Space-separated list of wildcard expressions for names that should be ignored inside zip archives. This is used directly by the zip handler, and has a function similar to skippedNames, but works independantly. Can be redefined for subdirectories. Supported by recoll 1.20 and newer. See


Follow symbolic links during indexing. The default is to ignore symbolic links to avoid multiple indexing of linked files. No effort is made to avoid duplication when this option is set to true. This option can be set individually for each of the 'topdirs' members by using sections. It can not be changed below the 'topdirs' level. Links in the 'topdirs' list itself are always followed.


Restrictive list of indexed mime types. Normally not set (in which case all supported types are indexed). If it is set, only the types from the list will have their contents indexed. The names will be indexed anyway if indexallfilenames is set (default). MIME type names should be taken from the mimemap file (the values may be different from xdg-mime or file -i output in some cases). Can be redefined for subtrees.


List of excluded MIME types. Lets you exclude some types from indexing. MIME type names should be taken from the mimemap file (the values may be different from xdg-mime or file -i output in some cases) Can be redefined for subtrees.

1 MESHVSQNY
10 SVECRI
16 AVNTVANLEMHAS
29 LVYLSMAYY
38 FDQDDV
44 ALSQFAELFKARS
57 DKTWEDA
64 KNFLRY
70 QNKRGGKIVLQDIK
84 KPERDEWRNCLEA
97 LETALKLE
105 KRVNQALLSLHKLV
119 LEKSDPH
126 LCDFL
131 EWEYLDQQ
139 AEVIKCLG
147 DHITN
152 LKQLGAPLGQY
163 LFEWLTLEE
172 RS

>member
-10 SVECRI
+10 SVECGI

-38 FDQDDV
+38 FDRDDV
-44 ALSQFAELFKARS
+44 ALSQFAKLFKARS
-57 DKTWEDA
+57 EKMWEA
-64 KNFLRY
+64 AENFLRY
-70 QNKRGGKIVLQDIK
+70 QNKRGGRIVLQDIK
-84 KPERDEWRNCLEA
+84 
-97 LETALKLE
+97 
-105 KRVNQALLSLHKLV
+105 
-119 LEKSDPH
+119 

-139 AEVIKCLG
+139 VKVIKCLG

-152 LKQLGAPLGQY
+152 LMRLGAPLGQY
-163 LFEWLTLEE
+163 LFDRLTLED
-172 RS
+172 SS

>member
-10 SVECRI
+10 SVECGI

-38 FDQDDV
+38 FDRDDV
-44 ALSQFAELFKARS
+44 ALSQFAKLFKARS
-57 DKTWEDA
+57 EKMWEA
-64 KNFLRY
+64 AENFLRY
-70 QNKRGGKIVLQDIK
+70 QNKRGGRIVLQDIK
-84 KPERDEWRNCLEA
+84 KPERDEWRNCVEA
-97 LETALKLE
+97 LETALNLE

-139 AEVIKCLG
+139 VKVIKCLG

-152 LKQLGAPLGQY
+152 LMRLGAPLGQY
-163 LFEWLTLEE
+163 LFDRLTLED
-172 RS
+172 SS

Don't compute md5 for these types. md5 checksums are used only for deduplicating results, and can be very expensive to compute on multimedia or other big files. This list lets you turn off md5 computation for selected types. It is global (no redefinition for subtrees). At the moment, it only has an effect for external handlers (exec and execm). The file types can be specified by listing either MIME types (e.g. audio/mpeg) or handler names (e.g. rclaudio).


Size limit for compressed files. We need to decompress these in a temporary directory for identification, which can be wasteful in some cases. Limit the waste. Negative means no limit. 0 results in no processing of any compressed file. Default 50 MB.


Size limit for text files. Mostly for skipping monster logs. Default 20 MB.


Index the file names of unprocessed files Index the names of files the contents of which we don't index because of an excluded or unsupported MIME type.


Use a system command for file MIME type guessing as a final step in file type identification This is generally useful, but will usually cause the indexing of many bogus 'text' files. See 'systemfilecommand' for the command used.


Command used to guess MIME types if the internal methods fails This should be a "file -i" workalike. The file path will be added as a last parameter to the command line. 'xdg-mime' works better than the traditional 'file' command, and is now the configured default (with a hard-coded fallback to 'file')


Decide if we process the Web queue. The queue is a directory where the Recoll Web browser plugins create the copies of visited pages.


Page size for text files. If this is set, text/plain files will be divided into documents of approximately this size. Will reduce memory usage at index time and help with loading data in the preview window at query time. Particularly useful with very big files, such as application or system logs. Also see textfilemaxmbs and compressedfilemaxkbs.


Size limit for archive members. This is passed to the filters in the environment as RECOLL_FILTER_MAXMEMBERKB.